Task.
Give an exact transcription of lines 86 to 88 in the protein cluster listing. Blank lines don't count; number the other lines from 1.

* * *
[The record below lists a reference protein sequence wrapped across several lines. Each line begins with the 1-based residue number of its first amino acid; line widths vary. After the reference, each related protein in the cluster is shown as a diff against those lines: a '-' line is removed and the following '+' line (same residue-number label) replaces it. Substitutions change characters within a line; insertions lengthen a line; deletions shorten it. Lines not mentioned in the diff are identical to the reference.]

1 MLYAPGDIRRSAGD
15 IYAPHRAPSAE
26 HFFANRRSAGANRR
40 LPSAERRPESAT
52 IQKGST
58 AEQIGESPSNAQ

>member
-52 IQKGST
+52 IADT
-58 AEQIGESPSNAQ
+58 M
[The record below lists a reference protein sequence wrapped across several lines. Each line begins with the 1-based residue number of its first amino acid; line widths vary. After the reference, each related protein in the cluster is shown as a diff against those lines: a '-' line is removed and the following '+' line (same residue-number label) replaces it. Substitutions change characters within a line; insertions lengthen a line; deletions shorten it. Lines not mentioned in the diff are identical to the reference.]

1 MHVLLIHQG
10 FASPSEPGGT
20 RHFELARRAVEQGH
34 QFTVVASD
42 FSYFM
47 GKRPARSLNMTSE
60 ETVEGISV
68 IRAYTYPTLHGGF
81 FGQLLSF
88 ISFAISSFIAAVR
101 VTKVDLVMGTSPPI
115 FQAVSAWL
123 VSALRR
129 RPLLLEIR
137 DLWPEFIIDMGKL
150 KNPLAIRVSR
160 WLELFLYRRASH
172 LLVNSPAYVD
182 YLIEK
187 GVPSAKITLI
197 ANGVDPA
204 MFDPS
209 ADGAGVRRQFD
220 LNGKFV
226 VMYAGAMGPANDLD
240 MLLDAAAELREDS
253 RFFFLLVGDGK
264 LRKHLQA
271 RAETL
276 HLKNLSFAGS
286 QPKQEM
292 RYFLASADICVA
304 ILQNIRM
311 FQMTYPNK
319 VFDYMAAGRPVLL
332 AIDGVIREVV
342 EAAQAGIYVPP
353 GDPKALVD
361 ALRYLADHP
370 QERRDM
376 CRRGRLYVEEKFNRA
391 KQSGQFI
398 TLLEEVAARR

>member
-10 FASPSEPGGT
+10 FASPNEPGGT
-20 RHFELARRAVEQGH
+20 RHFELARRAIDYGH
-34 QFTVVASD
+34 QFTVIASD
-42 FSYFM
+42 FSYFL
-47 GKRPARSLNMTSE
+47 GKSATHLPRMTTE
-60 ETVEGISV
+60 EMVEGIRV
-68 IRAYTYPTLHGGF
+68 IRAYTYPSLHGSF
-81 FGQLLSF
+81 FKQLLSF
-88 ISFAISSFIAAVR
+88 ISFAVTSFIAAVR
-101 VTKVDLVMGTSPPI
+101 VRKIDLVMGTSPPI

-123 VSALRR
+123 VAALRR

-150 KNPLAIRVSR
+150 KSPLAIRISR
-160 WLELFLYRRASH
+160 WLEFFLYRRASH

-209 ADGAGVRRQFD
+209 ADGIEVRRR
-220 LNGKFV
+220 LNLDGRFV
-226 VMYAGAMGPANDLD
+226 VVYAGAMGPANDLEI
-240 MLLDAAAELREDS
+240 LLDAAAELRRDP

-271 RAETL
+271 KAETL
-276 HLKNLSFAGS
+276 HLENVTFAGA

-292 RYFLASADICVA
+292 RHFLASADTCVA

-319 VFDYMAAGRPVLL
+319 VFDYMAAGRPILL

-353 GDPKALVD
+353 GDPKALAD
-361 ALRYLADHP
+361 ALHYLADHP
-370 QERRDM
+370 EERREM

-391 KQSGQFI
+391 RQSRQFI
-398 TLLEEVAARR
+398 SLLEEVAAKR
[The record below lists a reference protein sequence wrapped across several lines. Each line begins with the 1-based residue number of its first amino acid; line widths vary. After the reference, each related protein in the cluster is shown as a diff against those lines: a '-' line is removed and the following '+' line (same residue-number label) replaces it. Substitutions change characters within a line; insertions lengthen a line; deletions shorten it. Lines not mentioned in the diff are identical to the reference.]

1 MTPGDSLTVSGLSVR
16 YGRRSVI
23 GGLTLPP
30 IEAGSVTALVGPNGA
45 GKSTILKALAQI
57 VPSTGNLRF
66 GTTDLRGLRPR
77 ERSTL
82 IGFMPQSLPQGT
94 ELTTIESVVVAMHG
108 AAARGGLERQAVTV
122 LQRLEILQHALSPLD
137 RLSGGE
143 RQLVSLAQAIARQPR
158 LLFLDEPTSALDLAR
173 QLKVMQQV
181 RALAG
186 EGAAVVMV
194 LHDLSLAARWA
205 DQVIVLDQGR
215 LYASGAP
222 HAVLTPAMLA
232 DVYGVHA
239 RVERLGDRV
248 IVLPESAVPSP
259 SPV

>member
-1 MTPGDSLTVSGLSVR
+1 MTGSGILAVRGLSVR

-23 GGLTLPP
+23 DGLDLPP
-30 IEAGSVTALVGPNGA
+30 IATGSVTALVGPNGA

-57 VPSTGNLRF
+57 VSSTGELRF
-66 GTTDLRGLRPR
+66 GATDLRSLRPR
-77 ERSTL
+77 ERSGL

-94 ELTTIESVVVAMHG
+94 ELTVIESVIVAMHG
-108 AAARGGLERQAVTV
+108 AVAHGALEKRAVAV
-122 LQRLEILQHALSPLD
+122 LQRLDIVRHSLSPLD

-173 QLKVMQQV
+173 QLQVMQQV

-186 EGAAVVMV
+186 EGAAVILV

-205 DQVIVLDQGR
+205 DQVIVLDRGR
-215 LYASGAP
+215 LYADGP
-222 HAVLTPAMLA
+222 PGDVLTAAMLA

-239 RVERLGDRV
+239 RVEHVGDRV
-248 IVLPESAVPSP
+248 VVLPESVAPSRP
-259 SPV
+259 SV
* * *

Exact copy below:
-220 LNGKFV
+220 LNLDGRFV
-226 VMYAGAMGPANDLD